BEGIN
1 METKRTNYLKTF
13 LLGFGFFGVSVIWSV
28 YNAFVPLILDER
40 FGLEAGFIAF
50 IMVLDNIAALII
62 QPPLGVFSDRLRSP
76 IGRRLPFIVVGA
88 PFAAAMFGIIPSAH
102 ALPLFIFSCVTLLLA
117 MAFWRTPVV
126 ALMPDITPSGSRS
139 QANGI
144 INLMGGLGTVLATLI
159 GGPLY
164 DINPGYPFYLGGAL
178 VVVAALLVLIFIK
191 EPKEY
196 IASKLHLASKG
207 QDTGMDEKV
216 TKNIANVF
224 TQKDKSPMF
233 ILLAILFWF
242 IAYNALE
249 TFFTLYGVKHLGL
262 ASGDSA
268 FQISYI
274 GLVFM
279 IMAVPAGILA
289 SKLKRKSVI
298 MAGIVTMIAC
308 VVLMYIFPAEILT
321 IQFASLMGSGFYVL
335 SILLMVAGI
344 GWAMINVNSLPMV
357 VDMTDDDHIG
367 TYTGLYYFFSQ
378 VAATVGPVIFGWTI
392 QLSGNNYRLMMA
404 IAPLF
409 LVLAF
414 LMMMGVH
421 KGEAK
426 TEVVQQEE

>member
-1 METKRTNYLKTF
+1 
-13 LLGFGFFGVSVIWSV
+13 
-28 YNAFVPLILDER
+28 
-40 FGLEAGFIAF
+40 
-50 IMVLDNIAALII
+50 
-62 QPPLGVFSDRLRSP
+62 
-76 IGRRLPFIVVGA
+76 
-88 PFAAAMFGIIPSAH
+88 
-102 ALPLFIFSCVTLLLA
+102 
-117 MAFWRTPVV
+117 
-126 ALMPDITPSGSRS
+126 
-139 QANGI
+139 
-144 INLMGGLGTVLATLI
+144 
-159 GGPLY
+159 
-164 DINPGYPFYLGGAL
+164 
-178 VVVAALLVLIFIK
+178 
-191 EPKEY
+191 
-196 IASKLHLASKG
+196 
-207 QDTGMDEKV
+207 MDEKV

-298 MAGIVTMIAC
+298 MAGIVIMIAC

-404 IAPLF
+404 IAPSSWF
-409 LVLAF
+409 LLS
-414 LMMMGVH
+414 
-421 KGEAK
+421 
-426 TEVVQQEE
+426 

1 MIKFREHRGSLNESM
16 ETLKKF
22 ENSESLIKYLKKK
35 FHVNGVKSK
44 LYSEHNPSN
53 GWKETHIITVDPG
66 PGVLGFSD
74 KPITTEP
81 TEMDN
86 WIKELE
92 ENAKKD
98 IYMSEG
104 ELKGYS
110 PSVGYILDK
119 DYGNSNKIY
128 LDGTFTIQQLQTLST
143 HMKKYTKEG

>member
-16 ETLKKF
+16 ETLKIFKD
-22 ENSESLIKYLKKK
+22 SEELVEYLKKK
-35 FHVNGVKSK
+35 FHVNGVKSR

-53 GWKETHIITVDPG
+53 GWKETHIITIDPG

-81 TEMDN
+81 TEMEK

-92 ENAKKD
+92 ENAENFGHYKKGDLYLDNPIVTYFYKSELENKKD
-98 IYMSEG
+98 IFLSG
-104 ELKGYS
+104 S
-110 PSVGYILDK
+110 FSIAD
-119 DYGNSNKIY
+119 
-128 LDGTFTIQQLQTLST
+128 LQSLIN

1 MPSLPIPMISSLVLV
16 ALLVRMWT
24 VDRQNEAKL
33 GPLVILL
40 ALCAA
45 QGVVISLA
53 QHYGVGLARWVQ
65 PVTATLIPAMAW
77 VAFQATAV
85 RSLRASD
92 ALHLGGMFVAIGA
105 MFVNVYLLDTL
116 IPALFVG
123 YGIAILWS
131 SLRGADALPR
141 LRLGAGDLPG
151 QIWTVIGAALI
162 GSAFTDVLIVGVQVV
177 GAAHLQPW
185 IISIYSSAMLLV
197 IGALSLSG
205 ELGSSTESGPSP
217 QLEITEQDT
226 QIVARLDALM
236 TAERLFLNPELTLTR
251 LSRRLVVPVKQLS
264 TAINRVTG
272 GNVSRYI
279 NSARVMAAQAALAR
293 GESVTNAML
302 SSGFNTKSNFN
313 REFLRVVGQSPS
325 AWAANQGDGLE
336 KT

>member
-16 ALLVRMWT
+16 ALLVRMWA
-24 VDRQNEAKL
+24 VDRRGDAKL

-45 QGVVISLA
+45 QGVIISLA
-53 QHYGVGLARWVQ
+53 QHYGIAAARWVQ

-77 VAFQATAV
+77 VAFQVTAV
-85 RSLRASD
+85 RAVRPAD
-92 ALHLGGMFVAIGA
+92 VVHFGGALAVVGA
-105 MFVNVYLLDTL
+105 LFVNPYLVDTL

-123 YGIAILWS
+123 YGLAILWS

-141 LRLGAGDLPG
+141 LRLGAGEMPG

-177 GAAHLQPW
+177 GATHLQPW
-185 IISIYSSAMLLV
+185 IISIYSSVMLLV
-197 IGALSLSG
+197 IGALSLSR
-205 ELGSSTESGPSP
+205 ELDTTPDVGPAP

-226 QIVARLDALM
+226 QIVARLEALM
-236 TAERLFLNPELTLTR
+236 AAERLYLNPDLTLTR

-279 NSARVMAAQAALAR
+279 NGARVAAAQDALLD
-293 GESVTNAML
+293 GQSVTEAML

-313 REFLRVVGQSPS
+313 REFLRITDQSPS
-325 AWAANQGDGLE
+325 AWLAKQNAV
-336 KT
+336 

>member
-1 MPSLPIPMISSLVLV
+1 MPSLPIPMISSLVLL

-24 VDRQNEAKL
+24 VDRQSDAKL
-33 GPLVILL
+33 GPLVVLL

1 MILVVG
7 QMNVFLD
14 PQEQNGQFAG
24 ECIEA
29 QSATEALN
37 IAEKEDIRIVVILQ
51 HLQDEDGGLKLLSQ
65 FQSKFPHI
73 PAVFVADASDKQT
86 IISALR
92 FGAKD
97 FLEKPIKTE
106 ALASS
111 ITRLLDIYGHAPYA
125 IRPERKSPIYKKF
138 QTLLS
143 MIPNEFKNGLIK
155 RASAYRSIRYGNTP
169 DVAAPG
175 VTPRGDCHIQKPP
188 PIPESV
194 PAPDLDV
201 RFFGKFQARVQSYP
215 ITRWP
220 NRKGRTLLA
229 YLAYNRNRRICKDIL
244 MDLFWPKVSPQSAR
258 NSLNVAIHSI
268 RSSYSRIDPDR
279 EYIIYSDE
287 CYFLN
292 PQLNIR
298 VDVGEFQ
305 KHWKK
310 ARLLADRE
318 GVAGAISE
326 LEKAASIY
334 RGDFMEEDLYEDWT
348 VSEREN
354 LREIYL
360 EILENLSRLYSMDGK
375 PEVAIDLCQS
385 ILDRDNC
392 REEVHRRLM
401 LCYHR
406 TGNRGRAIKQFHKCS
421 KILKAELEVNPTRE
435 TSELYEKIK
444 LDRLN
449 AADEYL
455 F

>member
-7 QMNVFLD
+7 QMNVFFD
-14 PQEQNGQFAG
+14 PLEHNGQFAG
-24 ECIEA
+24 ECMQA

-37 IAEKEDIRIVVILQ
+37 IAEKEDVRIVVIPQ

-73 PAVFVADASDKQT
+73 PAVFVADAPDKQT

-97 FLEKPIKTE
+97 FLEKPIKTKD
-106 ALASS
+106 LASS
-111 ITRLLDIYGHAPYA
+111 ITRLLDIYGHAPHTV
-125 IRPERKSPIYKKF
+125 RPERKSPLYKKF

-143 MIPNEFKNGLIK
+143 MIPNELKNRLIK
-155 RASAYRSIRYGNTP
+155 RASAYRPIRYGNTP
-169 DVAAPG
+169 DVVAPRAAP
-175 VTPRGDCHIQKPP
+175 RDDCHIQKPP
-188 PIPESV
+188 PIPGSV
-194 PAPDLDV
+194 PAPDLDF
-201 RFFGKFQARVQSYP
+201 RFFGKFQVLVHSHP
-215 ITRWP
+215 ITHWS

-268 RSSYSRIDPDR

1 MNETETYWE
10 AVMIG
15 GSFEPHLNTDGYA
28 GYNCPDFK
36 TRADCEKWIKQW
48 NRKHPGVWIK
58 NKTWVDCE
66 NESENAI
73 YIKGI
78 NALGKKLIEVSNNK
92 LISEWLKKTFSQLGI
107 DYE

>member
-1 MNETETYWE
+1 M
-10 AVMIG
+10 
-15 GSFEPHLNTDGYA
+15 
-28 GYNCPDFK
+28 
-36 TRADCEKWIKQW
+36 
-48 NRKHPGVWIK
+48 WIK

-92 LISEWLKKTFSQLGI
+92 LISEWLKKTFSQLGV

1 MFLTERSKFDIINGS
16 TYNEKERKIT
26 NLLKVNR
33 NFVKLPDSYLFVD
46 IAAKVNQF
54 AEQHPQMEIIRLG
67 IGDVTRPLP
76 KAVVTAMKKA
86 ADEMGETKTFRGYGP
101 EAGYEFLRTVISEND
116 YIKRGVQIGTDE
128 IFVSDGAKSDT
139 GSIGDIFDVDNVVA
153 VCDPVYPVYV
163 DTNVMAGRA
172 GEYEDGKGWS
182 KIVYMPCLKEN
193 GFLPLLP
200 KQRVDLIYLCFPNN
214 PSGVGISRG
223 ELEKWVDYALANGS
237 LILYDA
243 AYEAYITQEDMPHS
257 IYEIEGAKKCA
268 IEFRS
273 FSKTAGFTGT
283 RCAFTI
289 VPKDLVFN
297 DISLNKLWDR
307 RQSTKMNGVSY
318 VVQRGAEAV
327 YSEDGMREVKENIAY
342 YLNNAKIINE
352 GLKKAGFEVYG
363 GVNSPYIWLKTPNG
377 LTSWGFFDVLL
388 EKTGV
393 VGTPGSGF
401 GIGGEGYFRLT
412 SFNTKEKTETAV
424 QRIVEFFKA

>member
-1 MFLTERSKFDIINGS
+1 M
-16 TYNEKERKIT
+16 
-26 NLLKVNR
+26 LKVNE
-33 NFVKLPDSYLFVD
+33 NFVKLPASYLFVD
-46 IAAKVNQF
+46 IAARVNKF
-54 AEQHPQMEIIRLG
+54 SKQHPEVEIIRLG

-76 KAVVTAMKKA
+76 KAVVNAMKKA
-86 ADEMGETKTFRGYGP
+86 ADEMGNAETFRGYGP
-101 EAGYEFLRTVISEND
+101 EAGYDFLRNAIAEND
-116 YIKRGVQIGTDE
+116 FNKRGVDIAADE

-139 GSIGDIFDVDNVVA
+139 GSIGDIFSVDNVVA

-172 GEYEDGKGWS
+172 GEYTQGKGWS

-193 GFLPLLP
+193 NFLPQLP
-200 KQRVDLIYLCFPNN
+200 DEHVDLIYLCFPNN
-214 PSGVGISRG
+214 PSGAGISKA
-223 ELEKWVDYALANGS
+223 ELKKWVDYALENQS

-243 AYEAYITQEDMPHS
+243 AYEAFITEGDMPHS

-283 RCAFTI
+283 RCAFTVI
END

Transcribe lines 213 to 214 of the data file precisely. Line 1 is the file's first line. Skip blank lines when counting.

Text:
-1 MPSLPIPMISSLVLV
+1 MPSLPIPMISSLVLL